Fundraising Convention - The experience of being a speaker

06/12/2022 | by Lorraine Lewis


In 2016, my husband Lee and I set up The Lewis Foundation due to the personal experience of my mother-in-law being diagnosed with cancer and noticing the isolation, loneliness, boredom, and restricted income following a cancer diagnosis for adults.

Our charity, which provides patients with a choice of gift for free when attending appointments, treatment, or hospital stays, has grown from supporting 1 hospital to partnering with 17 hospitals across the Midlands, providing 2000 gifts a month to the hospitals we support.

There are 29 different gifts to pick from such as an overnight pack with toiletries and underwear, a puzzle book to pass the time or a blanket to keep you warm. We also spend time with people. We have a team of 50 volunteers ranging from school children to those who have retired. In addition, we have won 25 awards for our work locally, regionally, and nationally, including Hello! Magazine Inspiration Award, Prime Ministers Point of Light Award and Great British Entrepreneur Award.

Speaking at the Fundraising Convention

This year, I was given an incredible opportunity to speak as part of the plenary masterclass on Mental Health & Fundraisers at the Chartered Institute’s 2022 Fundraising Convention. Having founded a charity from scratch and starting with a donation of £30, I have first-hand knowledge of how hard it is to scale and grow a charity. This includes raising the necessary funds to deliver your services, including through times of uncertainty like the pandemic and the cost of living rising. It is hard, but I wanted to use my voice to reassure people that they are not alone, the importance of looking after yourself to enable you to do good and to celebrate and recognise the amazing things people are doing to make a difference in the world. It was clear having an opportunity to speak to others and share how they were feeling, something we don't often get to do was valuable and important. I was proud to be a part of this.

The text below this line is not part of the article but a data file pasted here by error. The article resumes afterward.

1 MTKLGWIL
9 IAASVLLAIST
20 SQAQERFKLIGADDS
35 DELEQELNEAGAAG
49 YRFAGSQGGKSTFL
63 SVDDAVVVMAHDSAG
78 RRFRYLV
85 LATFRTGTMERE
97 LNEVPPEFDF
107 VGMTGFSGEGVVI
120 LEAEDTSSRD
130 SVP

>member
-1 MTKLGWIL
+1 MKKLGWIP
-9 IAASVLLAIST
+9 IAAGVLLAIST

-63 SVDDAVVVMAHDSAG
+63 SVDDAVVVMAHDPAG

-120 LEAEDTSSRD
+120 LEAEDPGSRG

"The opportunity to speak at the Barbican has led me to other paid speaking opportunities to share my story to motivate and inspire staff members."

Enabling to raise awareness to amplify our platform. Since the event, I have won the University of Northampton Black History Month Award and The Great British Entrepreneur Award - Entrepreneur For Good. I have featured in the media such as GB News talking about the impact of the cost of living crisis on charities. In addition to securing a new charity ambassador Dr Nighat Arif who is the resident doctor on This Morning and BBC Breakfast. We have also been a Charity Partner at the National Women in Business Awards at Wembley.

How speaking at the Fundraising Convention helped me

As a small charity it was great to learn from other high profile, established charities in the sector. Since the Convention we have launched a page about Legacy giving on our website and communicated this through our social media channels/newsletter. We have revamped our online shop and launched an Ebay Store, which has built an additional income stream for our charity. We have really focused on building our corporate relationships and partners who are either donating surplus stock, funding our packs, or donating a % of sales from goods. It has really helped us to think outside the box and away from the traditional methods of getting money such as donations, grants, and fundraising. It has also led to paid speaking opportunities because the fact I was asked to be speak led to people seeing me as an expert in the field of charities, a leader and someone to follow. I have also built contacts with other charities and businesses, creating additional support networks.

Why should you become a Fundraising Convention Speaker?

Being a speaker is a fantastic opportunity to share your story and your voice about who you are and what you do. People get to know you and understand you - more than what you will ever get from a social media post or a written article. Having the opportunity to share who I am, what I have done, the struggles and achievements has opened up more doors for me and the charity. I see this as a key part of our strategy in amplifying our voice and getting support for the work we do.